PATERSON, NJ – The owner of the Mambo Lounge on Tuesday night agreed to stop holding “college night” parties as a part of a last-minute deal that helped the Dover Street night club get its licenses renewed.
Neighbors in the 5th Ward have blamed the Mambo Lounge for noise, fights and vandalism that they say has diminished the quality of their lives. But the lounge’s attorney, Michale Andalaft, said the club has a nightly security staff of 12 guards, including an armed off-duty law enforcement officer, who patrol the surrounding streets.
The club’s operation also has become an issue of dispute among the two 5th Ward City Council candidates as incumbent Julio Tavarez has backed the neighbors’ complaints about the Mambo Lounge, while challenger Luis Velez has said praised the club owner’s efforts to run a good business.
The city council on Tuesday voted to approve the club’s licenses allowing it to charge a cover fee and to provide dance music. To gain support from council members, the club’s owner, Jorge Mejia, said he would stop hosting college nights on Thursdays.
During those events, geared toward 18- to 21-year-olds, there had been no alcohol served at the club, Andalaft said. But critics argued that youths were drinking outside the club and using drugs. Andalaft said all patrons on teen nights had to pass Breathalyzer tests at the door.
“I want to cooperate with the city and the neighbors,’’ Mejia said.
Tavarez and Councilman Rigo Rodriguez said they would not support the license renewals if the Mambo Lunge continued hosting the college nights.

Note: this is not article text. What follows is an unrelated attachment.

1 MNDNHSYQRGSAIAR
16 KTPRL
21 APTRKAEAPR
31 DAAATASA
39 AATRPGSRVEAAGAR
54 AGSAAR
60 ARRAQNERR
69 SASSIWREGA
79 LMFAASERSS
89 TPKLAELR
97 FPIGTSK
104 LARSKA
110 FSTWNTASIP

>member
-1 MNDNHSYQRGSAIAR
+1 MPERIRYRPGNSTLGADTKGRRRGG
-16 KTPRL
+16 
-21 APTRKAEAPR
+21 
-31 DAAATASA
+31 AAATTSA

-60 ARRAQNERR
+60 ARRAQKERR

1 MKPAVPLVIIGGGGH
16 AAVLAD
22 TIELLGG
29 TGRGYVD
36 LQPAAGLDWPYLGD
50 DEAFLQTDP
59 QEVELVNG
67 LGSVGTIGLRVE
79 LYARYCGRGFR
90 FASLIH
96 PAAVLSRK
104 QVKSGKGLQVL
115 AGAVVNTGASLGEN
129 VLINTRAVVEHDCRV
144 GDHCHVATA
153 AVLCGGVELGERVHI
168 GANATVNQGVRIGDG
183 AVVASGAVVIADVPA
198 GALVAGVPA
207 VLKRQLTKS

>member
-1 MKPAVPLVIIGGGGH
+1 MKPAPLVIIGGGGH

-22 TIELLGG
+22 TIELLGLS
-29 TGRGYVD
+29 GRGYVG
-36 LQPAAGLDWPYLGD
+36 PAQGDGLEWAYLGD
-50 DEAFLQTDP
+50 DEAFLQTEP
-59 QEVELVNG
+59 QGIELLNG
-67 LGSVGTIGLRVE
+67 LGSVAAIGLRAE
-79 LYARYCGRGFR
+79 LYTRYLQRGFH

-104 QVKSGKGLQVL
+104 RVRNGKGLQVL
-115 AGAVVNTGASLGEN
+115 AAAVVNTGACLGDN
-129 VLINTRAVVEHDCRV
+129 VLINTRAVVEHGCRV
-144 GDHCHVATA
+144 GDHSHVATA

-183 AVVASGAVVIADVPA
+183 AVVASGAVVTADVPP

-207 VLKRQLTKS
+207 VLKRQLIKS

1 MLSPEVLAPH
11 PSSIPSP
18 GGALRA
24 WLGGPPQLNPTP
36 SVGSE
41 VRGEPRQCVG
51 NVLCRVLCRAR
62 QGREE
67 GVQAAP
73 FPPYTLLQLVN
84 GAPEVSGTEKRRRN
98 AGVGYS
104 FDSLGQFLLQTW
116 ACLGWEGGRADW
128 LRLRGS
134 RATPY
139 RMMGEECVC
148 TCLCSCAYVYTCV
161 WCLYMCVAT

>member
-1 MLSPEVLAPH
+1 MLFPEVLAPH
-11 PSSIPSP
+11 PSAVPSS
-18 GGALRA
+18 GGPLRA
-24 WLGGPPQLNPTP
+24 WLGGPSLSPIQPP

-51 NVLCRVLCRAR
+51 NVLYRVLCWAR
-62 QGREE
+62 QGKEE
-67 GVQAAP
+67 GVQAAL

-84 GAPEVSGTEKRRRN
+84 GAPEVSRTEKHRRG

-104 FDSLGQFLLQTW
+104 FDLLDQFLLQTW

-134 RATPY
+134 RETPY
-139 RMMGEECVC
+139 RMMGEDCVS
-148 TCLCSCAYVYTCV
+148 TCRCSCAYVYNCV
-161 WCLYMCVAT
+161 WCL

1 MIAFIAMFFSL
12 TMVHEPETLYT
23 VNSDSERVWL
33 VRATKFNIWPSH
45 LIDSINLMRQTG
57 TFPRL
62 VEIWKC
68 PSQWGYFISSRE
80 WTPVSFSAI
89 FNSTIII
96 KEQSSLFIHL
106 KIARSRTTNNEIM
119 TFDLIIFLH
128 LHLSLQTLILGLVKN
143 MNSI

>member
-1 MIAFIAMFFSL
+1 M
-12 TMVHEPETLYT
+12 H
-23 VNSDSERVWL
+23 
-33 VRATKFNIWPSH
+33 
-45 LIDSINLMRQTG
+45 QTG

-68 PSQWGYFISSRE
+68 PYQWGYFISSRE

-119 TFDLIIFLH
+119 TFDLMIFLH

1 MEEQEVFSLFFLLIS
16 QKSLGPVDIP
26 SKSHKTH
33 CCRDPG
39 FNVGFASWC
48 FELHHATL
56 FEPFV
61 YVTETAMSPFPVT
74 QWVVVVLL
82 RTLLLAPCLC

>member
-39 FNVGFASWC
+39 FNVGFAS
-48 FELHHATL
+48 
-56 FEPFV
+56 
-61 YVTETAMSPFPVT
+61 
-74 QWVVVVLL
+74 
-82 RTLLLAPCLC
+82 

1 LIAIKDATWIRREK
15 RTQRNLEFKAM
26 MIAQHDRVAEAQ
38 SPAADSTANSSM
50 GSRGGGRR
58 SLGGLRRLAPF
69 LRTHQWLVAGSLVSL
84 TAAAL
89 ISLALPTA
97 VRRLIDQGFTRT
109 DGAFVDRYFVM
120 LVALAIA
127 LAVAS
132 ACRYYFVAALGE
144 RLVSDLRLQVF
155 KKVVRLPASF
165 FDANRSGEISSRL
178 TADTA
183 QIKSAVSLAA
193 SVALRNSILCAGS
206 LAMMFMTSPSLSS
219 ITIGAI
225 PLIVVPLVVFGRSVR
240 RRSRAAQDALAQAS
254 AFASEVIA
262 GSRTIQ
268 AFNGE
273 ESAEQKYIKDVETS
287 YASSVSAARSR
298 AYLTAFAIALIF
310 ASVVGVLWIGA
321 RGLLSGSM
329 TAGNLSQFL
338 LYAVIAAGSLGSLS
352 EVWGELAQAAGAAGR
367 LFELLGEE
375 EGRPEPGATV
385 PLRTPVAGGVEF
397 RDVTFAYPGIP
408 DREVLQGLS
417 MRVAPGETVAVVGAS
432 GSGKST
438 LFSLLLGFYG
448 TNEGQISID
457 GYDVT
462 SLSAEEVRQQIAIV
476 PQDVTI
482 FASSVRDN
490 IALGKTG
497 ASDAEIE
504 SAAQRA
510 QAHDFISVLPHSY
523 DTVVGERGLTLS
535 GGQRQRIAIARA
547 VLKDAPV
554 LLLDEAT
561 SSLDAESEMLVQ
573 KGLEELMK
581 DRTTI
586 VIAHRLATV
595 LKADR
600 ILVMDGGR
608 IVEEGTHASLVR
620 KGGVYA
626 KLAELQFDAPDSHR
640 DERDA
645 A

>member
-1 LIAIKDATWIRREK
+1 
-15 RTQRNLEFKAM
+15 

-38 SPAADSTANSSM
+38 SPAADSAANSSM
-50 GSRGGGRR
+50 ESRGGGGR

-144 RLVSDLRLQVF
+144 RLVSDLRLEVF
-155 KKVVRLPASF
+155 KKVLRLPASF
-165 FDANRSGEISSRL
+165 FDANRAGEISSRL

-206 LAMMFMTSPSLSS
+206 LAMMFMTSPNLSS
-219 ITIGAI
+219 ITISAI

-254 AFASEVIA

“I think these teen nights bring big trouble to our city,’’ said Rodriguez. “Maybe they don’t do alcohol, but they do pills and all that stuff. I’m pretty concerned about it.’’
At first, Mejia said he would reduce the hours for college nights and assign extra security for those events. But that didn’t satisfy Tavarez. “They don’t care about the neighbors, they don’t care about the neighborhood,’’’ he said.
But Andalaft argued that the Mambo Lounge was take the blame for problems of the neighborhood. He said the club’s staff frequently cleaned the area of litter and he asserted that the security patrols made the area safer. Andalafy argued the city should be cracking down on a nearby abandoned property that he said had become a focal point of trouble, including one attack on a girl headed for school in the morning.
The club is located in the 6th Ward, just on the border with the 5th Ward. It stands a few blocks from Bauerle Field. During a previous hearing on the club’s licenses, city officials provided documents showing there had been 30 calls last year requesting police to come to the area of the club. Some of those were for noise complaints and fights. But others, Andalaft pointed out, had nothing to do with the club’s operation.
Mejia told the city council he was applying for permits to install a kitchen as part of his plans for changes at the business, which has been listed as for sale on loopnet.com, a commercial real estate site.
After the unanimous vote renewing the Mambo Lounge’s licenses, Council President Anthony Davis said he disagreed with his colleagues’ criticisms of the college night events.
“I am for college nights, teen nights, anything for our teens to have a place to go where they can enjoy themselves and be properly chaperoned,’’ Davis said. “We need to have opportunities for them.’’